me, emailing my teachers my over due work, in a format they cannot open on their computer, making it appear like I’ve finished my assignments, but in reality im buying myself more time to complete them, before they can ask me about it the computer problems in real life
It wasn’t necessarily the pile of dishes or the trail of clothes that seemed to almost constantly hover around Jungkook like he was some annoying ass Avatar or something that got you so mad. It wasn’t the thick fragrance of his cologne or body wash that drifted through the open plan of your shared apartment every morning, or the smell of his musky sweat when he returned home from his evening jog, or from when he emerges from his room- having clearly just having a ‘fucking mind blowing’ wank. It wasn’t the soft melodies, or exciting electronic beats that flooded from his open window and into yours, nor his big and copious amounts of jackets and coats that made it nearly impossible to get your own fucking clothes from the rack next to the front door. Your frequent burning irritation had nothing to do with his presence, with the evidence of his existence in your apartment and life; it was with the man behind it all. It was with him. With fucking Jeon Jungkook. Ok, and maybe it was also for his fucking annoying baking habits. Did he really need to bring that shit home? Didn’t he get sick of it at work?
Hey, do you have any tips for how to write the first chapter or at least the beginning of a chapter? I'm just so bad at this. The rest would come to me If I just know how to begin
Hi, love! Thanks for your question and for your patience :)
So writing a first chapter is basically a two-party process: brainstorming a few different ideas, and deciding which suit the purpose of introducing your story. The second part is the one that always gets me – because no matter how many possibilities there are, I worry about which one is the best for the purpose.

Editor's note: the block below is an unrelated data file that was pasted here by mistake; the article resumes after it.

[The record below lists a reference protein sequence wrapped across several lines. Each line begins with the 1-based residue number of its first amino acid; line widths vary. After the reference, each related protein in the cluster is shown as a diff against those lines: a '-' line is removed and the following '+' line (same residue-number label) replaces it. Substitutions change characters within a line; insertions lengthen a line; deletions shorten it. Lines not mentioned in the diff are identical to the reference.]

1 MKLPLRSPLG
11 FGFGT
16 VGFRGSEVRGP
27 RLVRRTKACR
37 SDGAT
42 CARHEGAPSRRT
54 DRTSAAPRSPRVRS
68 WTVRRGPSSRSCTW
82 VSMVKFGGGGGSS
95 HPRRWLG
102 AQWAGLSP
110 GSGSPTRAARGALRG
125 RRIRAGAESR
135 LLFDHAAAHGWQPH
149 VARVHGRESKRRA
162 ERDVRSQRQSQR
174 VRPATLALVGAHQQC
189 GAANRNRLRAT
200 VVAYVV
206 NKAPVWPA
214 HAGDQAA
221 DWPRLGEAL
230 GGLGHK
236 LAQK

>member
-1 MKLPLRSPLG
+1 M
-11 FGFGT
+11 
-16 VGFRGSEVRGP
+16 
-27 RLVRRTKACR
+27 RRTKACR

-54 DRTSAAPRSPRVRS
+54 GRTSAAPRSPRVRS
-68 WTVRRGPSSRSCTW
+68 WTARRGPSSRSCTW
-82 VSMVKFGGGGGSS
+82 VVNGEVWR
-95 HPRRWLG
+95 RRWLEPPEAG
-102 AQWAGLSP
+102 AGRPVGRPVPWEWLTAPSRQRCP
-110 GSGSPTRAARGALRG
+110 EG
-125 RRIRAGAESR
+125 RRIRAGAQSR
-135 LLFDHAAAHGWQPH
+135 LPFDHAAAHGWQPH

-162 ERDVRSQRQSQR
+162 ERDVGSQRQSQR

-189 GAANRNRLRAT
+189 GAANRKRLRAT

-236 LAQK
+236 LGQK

So that’s what I’m going to outline here. What should be the criteria for a first chapter?
A feel of the setting. As soon as a reader opens the first page, they need to be immersed in your world, no matter how significant the setting is to the story. If you’re bouncing between ideas, pick a setting with strong imagery and sensory details. It helps to take the primary emotion of the scene (e.g. if a character is being chased, the primary emotion would be fear) and use it to color the scenery (wind/rain/thunder, darkness) and sensations (flashes of color, conversations blurring together, heart pounding, panting). These will tie your theme together and draw your reader in, as well as inspiring empathy for the POV character.
Information about the main character. Don’t see this and jump to infodumping, though – no one cares about your character’s MBTI at chapter one. But they do want something to let them know who they’re dealing with. Take a predominant trait and let us see it and feel it throughout that first chapter, so we feel like we’ve learned something. It’s like when you meet someone at a party! If they share too much, you’re uncomfortable; if they share too little, they’re just “that person whose name I forgot.” But, if they’re that guy with the big hat, or that girl who kept shouting “You communist!”, then it’s a lot easier to remember their name is Sam.
Something obscured from the reader’s view. Your first chapter risks functioning as a short story, or “that interesting book I started but forgot about,” if there isn’t incentive to keep reading. You need to answer a lot of questions, of course, but you have to leave a few unanswered. Take the mystery of your plot (and if you don’t have one, that’s another ask entirely) and drop us right into it – even if it’s something small.
A taste of what the story will be. The first chapter should be interesting, exciting, yes – but it should represent what the story is, so think about the whole story for a minute. What’s the genre? Who are the key characters? What’s the arc and the plot that we need to look for? It’s like a first date – you want to look good, of course, but if you misrepresent yourself, the relationship won’t last. Let the readers hear your author’s voice, loud and clear, and let them know what to expect from here out.
Stakes, stakes, and more stakes. Mystery is one thing. Not knowing what might get you is one very good thing. But knowing for certain that something is out there – something bad is going to happen and it’s only a matter of time – will turn pages for you. Even if we don’t know exactly who the character is or what they’re facing, let us feel that nervousness of, “What if she does this? “What if he doesn’t get there in time?” “What if he never breaks up with that girl?” Otherwise, you’re advertising a merry-go-round, and that’s never as popular as a rollercoaster. I know that from Rollercoaster Tycoon too. Seriously, merry-go-rounds make garbage money.
So when planning your first chapter, consider these aspects and narrow down your ideas. That way, when you know you’ve planned well, you can feel confident to get started!
If this doesn’t answer your question, be sure to let us know! I hope this helps :)